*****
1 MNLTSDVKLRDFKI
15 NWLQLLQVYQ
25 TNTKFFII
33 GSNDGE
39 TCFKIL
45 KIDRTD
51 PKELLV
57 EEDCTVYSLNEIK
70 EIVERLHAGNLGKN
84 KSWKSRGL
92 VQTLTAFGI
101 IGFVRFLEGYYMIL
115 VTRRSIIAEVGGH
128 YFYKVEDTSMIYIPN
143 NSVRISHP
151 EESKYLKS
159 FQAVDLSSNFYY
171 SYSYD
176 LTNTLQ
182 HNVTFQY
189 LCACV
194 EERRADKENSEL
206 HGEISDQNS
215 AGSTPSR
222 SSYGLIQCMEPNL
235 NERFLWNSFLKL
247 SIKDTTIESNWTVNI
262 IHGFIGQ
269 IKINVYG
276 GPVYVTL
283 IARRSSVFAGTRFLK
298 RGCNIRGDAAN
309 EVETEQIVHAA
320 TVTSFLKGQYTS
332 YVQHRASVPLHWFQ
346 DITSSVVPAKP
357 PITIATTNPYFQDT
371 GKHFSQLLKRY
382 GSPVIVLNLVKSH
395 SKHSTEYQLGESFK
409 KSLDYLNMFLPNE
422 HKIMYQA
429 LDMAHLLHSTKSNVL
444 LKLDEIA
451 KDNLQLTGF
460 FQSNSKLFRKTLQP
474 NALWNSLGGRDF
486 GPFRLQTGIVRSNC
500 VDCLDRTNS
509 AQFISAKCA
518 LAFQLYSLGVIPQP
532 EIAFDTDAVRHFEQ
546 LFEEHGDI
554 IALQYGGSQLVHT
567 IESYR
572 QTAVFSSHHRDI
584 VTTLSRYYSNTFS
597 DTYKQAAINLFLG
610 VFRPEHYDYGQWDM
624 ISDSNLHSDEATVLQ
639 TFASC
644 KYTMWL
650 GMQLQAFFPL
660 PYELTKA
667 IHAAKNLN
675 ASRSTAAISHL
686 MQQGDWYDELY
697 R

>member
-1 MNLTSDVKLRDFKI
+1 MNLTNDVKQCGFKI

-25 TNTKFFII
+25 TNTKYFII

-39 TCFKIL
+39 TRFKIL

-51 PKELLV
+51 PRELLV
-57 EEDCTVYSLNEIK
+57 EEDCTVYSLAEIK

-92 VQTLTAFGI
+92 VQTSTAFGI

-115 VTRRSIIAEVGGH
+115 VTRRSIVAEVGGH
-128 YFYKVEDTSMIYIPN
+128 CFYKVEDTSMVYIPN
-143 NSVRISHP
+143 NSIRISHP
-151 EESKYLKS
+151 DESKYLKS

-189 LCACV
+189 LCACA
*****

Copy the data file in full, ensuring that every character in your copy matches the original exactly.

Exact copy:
1 MNLTSDVKLRDFKI
15 NWLQLLQVYQ
25 TNTKFFII
33 GSNDGE
39 TCFKIL
45 KIDRTD
51 PKELLV
57 EEDCTVYSLNEIK
70 EIVERLHAGNLGKN
84 KSWKSRGL
92 VQTLTAFGI
101 IGFVRFLEGYYMIL
115 VTRRSIIAEVGGH
128 YFYKVEDTSMIYIPN
143 NSVRISHP
151 EESKYLKS
159 FQAVDLSSNFYY
171 SYSYD
176 LTNTLQ
182 HNVTFQY
189 LCACV
194 EERRADKENSEL
206 HGEISDQNS
215 AGSTPSR
222 SSYGLIQCMEPNL
235 NERFLWNSFLKL
247 SIKDTTIESNWTVNI
262 IHGFIGQ
269 IKINVYG
276 GPVYVTL
283 IARRSSVFAGTRFLK
298 RGCNIRGDAAN
309 EVETEQIVHAA
320 TVTSFLKGQYTS
332 YVQHRASVPLHWFQ
346 DITSSVVPAKP
357 PITIATTNPYFQDT
371 GKHFSQLLKRY
382 GSPVIVLNLVKSH
395 SKHSTEYQLGESFK
409 KSLDYLNMFLPNE
422 HKIMYQA
429 LDMAHLLHSTKSNVL
444 LKLDEIA
451 KDNLQLTGF
460 FQSNSKLFRKTLQP
474 NALWNSLGGRDF
486 GPFRLQTGIVRSNC
500 VDCLDRTNS
509 AQFISAKCA
518 LAFQLYSLGVIPQP
532 EIAFDTDAVRHFEQ
546 LFEEHGDI
554 IALQYGGSQLVHT
567 IESYR
572 QTAVFSSHHRDI
584 VTTLSRYYSNTFS
597 DTYKQAAINLFLG
610 VFRPEHYDYGQWDM
624 ISDSNLHSDEATVLQ
639 TFASC
644 KYTMWL
650 GMQLQAFFPL
660 PYELTKA
667 IHAAKNLN
675 ASRSTAAISHL
686 MQQGDWYDELY
697 R

>member
-1 MNLTSDVKLRDFKI
+1 MNLTNDVKQCGFKI

-25 TNTKFFII
+25 TNTKYFII

-39 TCFKIL
+39 TRFKIL

-51 PKELLV
+51 PRELLV
-57 EEDCTVYSLNEIK
+57 EEDCTVYSLAEIK

-92 VQTLTAFGI
+92 VQTSTAFGI

-115 VTRRSIIAEVGGH
+115 VTRRSIVAEVGGH
-128 YFYKVEDTSMIYIPN
+128 CFYKVEDTSMVYIPN
-143 NSVRISHP
+143 NSIRISHP
-151 EESKYLKS
+151 DESKYLKS

-189 LCACV
+189 LCACA